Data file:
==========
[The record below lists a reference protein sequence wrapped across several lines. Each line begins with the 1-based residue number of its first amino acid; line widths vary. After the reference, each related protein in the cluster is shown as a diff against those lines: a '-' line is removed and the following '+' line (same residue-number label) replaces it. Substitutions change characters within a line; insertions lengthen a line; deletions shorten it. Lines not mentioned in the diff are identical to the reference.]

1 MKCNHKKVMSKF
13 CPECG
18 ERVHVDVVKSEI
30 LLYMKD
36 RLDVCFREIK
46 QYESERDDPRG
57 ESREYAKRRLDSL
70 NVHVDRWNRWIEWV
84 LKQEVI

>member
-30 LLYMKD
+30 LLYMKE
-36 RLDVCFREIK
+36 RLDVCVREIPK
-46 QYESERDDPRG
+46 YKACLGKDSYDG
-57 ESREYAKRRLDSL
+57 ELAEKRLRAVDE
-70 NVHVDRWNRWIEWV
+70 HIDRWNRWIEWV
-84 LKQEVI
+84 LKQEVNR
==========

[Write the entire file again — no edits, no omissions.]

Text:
[The record below lists a reference protein sequence wrapped across several lines. Each line begins with the 1-based residue number of its first amino acid; line widths vary. After the reference, each related protein in the cluster is shown as a diff against those lines: a '-' line is removed and the following '+' line (same residue-number label) replaces it. Substitutions change characters within a line; insertions lengthen a line; deletions shorten it. Lines not mentioned in the diff are identical to the reference.]

1 MKCNHKKVMSKF
13 CPECG
18 ERVHVDVVKSEI
30 LLYMKD
36 RLDVCFREIK
46 QYESERDDPRG
57 ESREYAKRRLDSL
70 NVHVDRWNRWIEWV
84 LKQEVI

>member
-30 LLYMKD
+30 LLYMKE
-36 RLDVCFREIK
+36 RLDVCVREIPK
-46 QYESERDDPRG
+46 YKACLGKDSYDG
-57 ESREYAKRRLDSL
+57 ELAEKRLRAVDE
-70 NVHVDRWNRWIEWV
+70 HIDRWNRWIEWV
-84 LKQEVI
+84 LKQEVNR